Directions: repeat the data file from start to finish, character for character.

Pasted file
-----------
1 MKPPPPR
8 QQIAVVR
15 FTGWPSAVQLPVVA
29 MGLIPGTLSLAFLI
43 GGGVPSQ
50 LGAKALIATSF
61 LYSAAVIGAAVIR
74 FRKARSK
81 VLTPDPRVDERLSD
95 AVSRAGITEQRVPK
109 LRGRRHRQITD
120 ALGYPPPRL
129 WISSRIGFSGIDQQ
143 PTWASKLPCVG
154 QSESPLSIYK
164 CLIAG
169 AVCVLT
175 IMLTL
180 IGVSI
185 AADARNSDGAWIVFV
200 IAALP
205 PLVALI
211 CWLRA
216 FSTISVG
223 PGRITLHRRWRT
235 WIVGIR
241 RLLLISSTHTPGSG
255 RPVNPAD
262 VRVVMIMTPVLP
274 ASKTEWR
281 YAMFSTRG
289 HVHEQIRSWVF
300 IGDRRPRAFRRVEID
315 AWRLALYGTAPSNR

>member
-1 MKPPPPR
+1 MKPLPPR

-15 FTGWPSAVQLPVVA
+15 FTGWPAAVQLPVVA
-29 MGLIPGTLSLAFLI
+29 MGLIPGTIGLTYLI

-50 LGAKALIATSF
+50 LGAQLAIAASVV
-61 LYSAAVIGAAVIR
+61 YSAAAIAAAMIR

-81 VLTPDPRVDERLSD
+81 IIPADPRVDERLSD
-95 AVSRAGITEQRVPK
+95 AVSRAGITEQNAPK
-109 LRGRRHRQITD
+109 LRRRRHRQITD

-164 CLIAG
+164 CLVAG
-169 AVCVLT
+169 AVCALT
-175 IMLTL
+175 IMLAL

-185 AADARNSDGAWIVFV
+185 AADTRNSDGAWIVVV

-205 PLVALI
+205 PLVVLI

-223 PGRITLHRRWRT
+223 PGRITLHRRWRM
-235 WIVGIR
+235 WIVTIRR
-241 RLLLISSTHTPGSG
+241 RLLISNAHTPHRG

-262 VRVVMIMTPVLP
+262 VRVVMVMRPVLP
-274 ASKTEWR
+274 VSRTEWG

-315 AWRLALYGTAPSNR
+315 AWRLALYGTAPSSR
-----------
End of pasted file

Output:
1 MKPPPPR
8 QQIAVVR
15 FTGWPSAVQLPVVA
29 MGLIPGTLSLAFLI
43 GGGVPSQ
50 LGAKALIATSF
61 LYSAAVIGAAVIR
74 FRKARSK
81 VLTPDPRVDERLSD
95 AVSRAGITEQRVPK
109 LRGRRHRQITD
120 ALGYPPPRL
129 WISSRIGFSGIDQQ
143 PTWASKLPCVG
154 QSESPLSIYK
164 CLIAG
169 AVCVLT
175 IMLTL
180 IGVSI
185 AADARNSDGAWIVFV
200 IAALP
205 PLVALI
211 CWLRA
216 FSTISVG
223 PGRITLHRRWRT
235 WIVGIR
241 RLLLISSTHTPGSG
255 RPVNPAD
262 VRVVMIMTPVLP
274 ASKTEWR
281 YAMFSTRG
289 HVHEQIRSWVF
300 IGDRRPRAFRRVEID
315 AWRLALYGTAPSNR

>member
-1 MKPPPPR
+1 MKPLPPR

-15 FTGWPSAVQLPVVA
+15 FTGWPAAVQLPVVA
-29 MGLIPGTLSLAFLI
+29 MGLIPGTIGLTYLI

-50 LGAKALIATSF
+50 LGAQLAIAASVV
-61 LYSAAVIGAAVIR
+61 YSAAAIAAAMIR

-81 VLTPDPRVDERLSD
+81 IIPADPRVDERLSD
-95 AVSRAGITEQRVPK
+95 AVSRAGITEQNAPK
-109 LRGRRHRQITD
+109 LRRRRHRQITD

-164 CLIAG
+164 CLVAG
-169 AVCVLT
+169 AVCALT
-175 IMLTL
+175 IMLAL

-185 AADARNSDGAWIVFV
+185 AADTRNSDGAWIVVV

-205 PLVALI
+205 PLVVLI

-223 PGRITLHRRWRT
+223 PGRITLHRRWRM
-235 WIVGIR
+235 WIVTIRR
-241 RLLLISSTHTPGSG
+241 RLLISNAHTPHRG

-262 VRVVMIMTPVLP
+262 VRVVMVMRPVLP
-274 ASKTEWR
+274 VSRTEWG

-315 AWRLALYGTAPSNR
+315 AWRLALYGTAPSSR